Hello and welcome to our YMCA Bournemouth fundraising guide. It’s packed with tips and ideas about how to organise great fundraising events, so that even more people can be supported by us. Because of your commitment, we’re able to make a huge impact on the lives of people in need within our community. Many people don’t know where they’d be today without the help of YMCA Bournemouth. What they do know is that they wouldn’t be where they are without your support and the vital funds that you – and others like you – raise
We’re thrilled you’ve decided to fundraise for YMCA. It’s really easy to find a way to make a difference, and whether your event is big or small, every bit counts. To help you get ahead, here are our top five fundraising tips.
Start with what you have
What are you good at? What do you love? What resources do you have? Capitalise on these. If you’re brilliant at baking, make some cakes and tempt your workmates. If you love long dog walks in the countryside, set up a sponsored walk and invite mates with canines to join you.
Make it your own
While we’ve provided you with ideas throughout the guide, feel free to come up with your own grand plans or customise ours to fit around your likes.
Consider how much you can charge for tickets, refreshments and the like. Look at similar fundraisers locally to get a feel for what’s expected. Remember it’s all about trying to strike a balance between offering an event that’s good value and not underselling your efforts. That way, you’ll maximise the amount that you raise.
Don’t forget the add-ons
Think about the simple things you could add to your fundraising event to boost your totals. Will you charge for refreshments? Or add a raffle, an auction or a tombola?
Get help Above all, don’t go it alone.
Don’t be afraid to ask for support helpers to come along on the day, companies to donate prizes or your partner to give you a hand loading up the car with supplies! Remember you’re doing an amazing thing for an amazing cause so spread the load and get others on board.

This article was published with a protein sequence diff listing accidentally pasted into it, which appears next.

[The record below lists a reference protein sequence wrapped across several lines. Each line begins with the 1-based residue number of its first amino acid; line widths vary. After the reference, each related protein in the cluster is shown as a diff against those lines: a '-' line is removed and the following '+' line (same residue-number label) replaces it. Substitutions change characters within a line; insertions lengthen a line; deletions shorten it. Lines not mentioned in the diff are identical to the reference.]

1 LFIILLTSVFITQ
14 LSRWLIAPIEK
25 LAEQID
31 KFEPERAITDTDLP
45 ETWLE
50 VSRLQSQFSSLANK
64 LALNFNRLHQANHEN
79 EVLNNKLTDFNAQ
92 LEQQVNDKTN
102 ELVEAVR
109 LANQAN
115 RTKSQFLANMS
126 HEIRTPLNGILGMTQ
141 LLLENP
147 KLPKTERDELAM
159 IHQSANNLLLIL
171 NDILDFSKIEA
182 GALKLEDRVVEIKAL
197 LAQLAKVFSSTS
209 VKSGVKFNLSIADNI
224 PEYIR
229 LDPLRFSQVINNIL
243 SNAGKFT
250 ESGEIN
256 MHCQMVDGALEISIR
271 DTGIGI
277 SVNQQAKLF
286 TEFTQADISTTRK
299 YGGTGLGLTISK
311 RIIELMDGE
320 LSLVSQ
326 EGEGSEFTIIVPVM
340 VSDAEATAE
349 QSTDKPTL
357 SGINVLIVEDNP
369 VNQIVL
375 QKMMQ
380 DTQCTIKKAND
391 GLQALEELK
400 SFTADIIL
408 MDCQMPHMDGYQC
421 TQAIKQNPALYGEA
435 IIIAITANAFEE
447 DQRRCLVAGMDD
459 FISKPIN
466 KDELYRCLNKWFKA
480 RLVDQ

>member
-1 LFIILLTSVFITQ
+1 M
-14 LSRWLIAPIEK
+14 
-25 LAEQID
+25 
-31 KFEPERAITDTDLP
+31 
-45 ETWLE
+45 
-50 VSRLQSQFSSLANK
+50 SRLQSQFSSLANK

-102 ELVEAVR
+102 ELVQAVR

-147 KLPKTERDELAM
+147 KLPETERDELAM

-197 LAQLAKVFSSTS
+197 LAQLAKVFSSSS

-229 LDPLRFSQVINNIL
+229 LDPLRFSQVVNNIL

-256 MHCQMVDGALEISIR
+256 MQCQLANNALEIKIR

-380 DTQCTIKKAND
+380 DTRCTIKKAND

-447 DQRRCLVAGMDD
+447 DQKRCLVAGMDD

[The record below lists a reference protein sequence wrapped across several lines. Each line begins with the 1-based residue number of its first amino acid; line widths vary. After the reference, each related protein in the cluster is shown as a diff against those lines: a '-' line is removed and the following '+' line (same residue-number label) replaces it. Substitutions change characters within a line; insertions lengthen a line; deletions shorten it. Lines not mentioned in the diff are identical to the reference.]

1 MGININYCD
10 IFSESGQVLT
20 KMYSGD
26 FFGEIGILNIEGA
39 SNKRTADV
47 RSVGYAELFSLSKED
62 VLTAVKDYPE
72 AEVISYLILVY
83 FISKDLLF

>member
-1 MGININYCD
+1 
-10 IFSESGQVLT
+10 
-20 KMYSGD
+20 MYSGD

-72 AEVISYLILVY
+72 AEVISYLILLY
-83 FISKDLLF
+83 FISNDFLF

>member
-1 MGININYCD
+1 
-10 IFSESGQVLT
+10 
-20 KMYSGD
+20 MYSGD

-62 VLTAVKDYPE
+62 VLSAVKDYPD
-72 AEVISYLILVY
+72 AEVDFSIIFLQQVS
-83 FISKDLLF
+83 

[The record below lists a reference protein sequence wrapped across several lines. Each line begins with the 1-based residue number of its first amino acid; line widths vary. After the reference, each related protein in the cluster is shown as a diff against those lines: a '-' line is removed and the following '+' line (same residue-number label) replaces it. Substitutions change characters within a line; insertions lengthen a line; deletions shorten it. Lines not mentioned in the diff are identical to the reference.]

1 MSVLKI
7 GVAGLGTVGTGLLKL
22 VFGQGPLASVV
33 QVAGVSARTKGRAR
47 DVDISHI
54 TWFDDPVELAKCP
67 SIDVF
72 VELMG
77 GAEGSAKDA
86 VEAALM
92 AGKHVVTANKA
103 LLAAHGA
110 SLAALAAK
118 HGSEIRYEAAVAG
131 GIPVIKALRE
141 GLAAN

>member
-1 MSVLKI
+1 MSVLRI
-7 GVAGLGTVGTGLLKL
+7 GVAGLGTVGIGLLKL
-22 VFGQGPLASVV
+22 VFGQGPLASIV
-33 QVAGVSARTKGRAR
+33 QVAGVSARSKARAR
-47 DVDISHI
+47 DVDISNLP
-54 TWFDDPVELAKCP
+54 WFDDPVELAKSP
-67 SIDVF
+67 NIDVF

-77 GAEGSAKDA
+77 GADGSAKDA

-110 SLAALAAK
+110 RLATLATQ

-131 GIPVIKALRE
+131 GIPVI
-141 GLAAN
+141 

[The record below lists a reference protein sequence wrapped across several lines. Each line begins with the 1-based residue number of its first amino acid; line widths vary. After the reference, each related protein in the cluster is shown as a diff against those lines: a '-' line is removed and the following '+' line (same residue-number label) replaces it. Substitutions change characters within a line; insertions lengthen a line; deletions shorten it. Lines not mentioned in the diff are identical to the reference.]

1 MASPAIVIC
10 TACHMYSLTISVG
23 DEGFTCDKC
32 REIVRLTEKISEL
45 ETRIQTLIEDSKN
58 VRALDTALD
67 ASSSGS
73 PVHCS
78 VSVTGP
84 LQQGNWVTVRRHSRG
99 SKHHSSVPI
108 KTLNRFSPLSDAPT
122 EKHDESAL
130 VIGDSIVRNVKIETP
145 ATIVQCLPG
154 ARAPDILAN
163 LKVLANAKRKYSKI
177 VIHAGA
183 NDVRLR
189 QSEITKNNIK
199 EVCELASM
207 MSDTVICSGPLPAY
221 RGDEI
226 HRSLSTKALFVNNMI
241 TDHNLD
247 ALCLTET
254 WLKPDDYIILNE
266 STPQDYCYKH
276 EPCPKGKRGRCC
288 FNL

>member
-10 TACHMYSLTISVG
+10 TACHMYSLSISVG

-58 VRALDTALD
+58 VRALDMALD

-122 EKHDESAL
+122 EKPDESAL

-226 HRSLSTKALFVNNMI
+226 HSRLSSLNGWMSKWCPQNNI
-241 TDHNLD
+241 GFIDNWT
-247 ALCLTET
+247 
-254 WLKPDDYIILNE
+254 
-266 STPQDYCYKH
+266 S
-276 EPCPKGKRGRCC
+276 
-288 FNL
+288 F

Share The Story
The best thing you can do for your fundraiser is spread the word and let everyone know about it! Here’s how.
Make it personal
Start with your warmest audience – your friends and family. Start by sending them a personalised invitation then, when they’re on Team YMCA Fundraiser, see if you can encourage them to recruit
Get your event or challenge out across your social media channels. Tag friends who you think might be interested and don’t forget to thank people publicly when they give, or reach out to local influencers to get their help with promotion.
Get in local publications
In the lead up to your event, it’s great to engage publications online and offline with what you’re doing. Share stories with them about why you’re fundraising and how people can lend their support. Include a photo of the people involved – as smiley as possible and taken in natural light (which instantly improves picture quality). Follow up with stories and pictures after the event too.
If you’re fundraising by putting on an event, pop up posters and leaflets in busy places locally. If your fundraiser involves being sponsored, a poster can work wonders in spots such as your workplace or place of worship as a visible reminder for people to make their pledge.
Think about setting up an online fundraising page too – where friends can sponsor you and read about your progress. Check out https://www.justgiving.com/bournemouthymca
If you’d like a sponsorship form you can print, please get in touch at – email@example.com
- Ask the expert – What’s your area of expertise? Gardening? DIY? Roller-skating? Offer the fruits of your finely honed labour for a good cause. Then invite friends and colleagues to share in your knowledge by letting them book a support session for a small fee.
- Get your coach on – If you’ve got coaching or mentoring skills, perhaps picked up in the workplace or through training, why not help friends and colleagues move forward in their lives? Offer a series of supportive meetings to help them meet their life goals, all while inviting donations that will see you smash your fundraising targets.
- Random acts of kindness – Though kindness costs nothing, it could just raise vital funds for young people and communities in need. Letting your nearest and dearest offload on the phone after a tough day at work, walking their dog when they’re tired or doing some DIY they’ve been putting off? Next time they ask what they can do in return, why not suggest that they make a donation to YMCA Bournemouth and help spread the love?
- A night in the wild – Organise a sponsored night under the stars and get a gang of friends to camp al fresco in the great outdoors. Or take them on a night hike, walking through the wee small hours into the dawn.
- Silly sock day – Socks are one of the most commonly requested items by those forced to sleep rough. Put the fun into fundraising by charging everyone a quid to wear truly outlandish socks to work. Then stage a lunchtime fashion show with everyone getting their ankles out for young people who need our support.